Page:Ruskin - The Seven Lamps of Architecture.djvu/27

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THE SEVEN LAMPS OF ARCHITECTURE

INTRODUCTORY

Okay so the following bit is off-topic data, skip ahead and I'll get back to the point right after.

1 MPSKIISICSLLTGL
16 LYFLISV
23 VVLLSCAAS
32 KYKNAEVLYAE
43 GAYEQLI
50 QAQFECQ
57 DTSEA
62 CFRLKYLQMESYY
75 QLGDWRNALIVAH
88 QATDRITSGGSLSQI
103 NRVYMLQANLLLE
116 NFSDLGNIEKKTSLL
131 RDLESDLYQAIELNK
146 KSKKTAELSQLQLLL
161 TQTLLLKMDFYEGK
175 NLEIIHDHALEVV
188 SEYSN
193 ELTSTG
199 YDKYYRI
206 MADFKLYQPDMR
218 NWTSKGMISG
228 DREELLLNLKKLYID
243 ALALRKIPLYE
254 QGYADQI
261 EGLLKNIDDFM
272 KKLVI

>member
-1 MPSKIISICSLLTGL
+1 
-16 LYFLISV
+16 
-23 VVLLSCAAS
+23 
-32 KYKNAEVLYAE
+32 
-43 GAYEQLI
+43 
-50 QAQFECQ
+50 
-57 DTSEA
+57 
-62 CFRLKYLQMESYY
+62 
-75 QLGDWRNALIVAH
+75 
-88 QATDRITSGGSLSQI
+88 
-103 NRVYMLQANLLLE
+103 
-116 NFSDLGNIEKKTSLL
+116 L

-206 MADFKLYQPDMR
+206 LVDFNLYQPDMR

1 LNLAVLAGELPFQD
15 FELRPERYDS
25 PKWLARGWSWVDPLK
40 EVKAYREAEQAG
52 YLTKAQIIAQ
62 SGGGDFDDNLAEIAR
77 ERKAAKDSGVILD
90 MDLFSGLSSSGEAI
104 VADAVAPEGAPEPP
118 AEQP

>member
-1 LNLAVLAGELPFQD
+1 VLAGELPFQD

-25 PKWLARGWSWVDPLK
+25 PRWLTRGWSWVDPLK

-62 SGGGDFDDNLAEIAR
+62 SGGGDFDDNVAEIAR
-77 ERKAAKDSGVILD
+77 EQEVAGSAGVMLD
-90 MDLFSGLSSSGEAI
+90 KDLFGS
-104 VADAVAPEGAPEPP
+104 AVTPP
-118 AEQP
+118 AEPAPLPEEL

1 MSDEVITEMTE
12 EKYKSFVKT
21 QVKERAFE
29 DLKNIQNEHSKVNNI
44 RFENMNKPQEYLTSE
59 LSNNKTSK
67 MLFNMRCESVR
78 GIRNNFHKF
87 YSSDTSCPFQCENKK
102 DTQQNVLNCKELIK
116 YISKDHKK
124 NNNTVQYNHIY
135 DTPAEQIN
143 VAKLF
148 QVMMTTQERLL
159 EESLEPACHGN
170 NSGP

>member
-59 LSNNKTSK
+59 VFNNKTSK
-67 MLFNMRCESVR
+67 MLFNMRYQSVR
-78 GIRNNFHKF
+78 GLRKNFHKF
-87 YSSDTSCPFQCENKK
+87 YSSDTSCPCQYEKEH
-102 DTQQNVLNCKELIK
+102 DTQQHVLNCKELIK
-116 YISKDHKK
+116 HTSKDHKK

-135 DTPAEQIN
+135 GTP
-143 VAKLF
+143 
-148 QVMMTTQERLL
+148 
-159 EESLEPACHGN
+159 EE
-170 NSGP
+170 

Some years ago, in conversation with an artist whose works, perhaps, alone, in the present day, unite perfection of drawing with resplendence of colour, the writer made some inquiry respecting the general means by which this latter quality was most easily to be attained. The reply was as concise as it was comprehensive — 'Know what you have to do, and do it' — comprehensive, not only as regarded the branch of art to which it temporarily applied, but as expressing the great principle of success in every direction of human effort; for I believe that failure is less frequently attributable to either insufficiency of means or impatience of labour, than to a confused understanding of a thing actually to be done; and therefore, while it is properly a subject of ridicule, and sometimes of blame, that men propose to themselves a perfection of any kind, which reason, temperately consulted, might have shown to be impossible with the means at their command, it is a more dangerous error to permit the consideration of means to interfere with our conception, or, as is not impossible, even hinder our acknowledgment of goodness and perfection in themselves. And this is the more cautiously to be remem-